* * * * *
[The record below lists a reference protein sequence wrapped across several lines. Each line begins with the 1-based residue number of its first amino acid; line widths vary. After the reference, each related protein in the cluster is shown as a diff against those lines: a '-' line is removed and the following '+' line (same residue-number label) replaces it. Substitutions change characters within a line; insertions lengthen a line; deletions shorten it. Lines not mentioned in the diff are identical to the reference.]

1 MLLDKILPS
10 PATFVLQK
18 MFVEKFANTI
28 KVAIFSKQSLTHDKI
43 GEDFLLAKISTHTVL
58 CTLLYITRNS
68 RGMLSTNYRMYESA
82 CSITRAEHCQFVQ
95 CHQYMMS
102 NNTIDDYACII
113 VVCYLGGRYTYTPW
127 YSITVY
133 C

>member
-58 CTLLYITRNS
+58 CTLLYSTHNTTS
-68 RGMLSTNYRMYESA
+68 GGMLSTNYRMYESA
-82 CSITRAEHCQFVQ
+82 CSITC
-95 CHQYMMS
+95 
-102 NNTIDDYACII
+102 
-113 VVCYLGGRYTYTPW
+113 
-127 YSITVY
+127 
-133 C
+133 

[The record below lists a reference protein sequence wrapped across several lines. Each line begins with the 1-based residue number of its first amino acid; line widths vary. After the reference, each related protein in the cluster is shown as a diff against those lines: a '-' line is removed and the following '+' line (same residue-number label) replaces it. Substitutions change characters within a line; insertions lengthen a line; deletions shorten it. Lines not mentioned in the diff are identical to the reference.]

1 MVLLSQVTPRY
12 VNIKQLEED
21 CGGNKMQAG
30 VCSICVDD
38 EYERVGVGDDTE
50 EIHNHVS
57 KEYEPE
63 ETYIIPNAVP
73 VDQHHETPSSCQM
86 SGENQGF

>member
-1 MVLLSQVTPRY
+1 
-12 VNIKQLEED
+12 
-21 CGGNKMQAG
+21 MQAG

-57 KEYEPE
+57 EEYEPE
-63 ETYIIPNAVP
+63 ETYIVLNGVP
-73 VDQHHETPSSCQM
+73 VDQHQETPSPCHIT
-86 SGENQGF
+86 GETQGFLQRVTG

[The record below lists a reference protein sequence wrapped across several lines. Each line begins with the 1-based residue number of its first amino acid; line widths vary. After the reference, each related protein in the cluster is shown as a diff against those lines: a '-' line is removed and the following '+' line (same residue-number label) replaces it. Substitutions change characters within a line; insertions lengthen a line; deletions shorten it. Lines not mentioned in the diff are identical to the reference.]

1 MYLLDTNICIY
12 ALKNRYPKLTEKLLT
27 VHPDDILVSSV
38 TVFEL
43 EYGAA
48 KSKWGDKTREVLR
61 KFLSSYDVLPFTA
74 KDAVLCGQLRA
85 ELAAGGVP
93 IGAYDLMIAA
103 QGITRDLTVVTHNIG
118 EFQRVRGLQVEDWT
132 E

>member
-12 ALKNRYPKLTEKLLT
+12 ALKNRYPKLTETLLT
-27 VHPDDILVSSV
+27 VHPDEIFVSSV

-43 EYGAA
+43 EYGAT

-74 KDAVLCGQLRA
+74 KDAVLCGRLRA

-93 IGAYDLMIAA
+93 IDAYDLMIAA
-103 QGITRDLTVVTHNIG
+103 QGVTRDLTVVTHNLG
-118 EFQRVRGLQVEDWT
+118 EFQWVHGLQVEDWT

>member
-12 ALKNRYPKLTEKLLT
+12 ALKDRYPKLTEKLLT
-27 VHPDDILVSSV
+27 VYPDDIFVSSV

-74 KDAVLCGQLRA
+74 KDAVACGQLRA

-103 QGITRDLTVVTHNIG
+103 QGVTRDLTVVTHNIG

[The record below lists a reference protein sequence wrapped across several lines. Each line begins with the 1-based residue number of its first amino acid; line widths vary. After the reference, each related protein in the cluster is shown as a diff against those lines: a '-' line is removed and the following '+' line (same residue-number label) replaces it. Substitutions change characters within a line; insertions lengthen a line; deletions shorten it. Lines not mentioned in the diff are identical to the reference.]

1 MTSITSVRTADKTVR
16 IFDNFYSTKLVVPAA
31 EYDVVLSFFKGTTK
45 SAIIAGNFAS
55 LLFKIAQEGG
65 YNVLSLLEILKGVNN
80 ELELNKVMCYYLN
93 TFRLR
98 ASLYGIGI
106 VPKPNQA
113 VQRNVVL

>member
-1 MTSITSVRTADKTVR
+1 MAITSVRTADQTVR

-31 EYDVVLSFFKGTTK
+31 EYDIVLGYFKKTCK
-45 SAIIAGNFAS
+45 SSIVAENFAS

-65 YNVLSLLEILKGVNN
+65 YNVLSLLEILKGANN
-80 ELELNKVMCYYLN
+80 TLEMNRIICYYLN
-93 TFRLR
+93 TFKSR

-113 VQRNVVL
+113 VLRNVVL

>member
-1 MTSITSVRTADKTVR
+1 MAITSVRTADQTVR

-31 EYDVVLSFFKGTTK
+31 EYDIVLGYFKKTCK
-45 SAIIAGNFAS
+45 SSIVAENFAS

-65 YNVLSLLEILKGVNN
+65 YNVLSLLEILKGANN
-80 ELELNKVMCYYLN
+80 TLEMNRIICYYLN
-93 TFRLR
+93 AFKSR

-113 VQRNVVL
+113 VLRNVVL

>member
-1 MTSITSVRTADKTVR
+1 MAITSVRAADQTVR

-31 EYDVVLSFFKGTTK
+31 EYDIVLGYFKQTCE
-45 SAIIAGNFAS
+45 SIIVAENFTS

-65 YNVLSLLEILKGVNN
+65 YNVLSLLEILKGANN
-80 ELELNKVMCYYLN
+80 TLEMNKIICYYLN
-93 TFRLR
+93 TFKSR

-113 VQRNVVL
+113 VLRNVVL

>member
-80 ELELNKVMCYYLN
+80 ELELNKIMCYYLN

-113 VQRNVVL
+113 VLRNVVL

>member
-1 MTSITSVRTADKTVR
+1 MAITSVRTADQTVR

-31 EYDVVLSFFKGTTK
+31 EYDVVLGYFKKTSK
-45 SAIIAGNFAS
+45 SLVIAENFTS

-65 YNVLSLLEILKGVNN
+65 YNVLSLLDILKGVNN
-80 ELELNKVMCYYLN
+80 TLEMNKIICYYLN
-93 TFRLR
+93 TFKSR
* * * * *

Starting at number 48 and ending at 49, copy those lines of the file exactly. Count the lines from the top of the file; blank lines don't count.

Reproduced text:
-21 CGGNKMQAG
+21 MQAG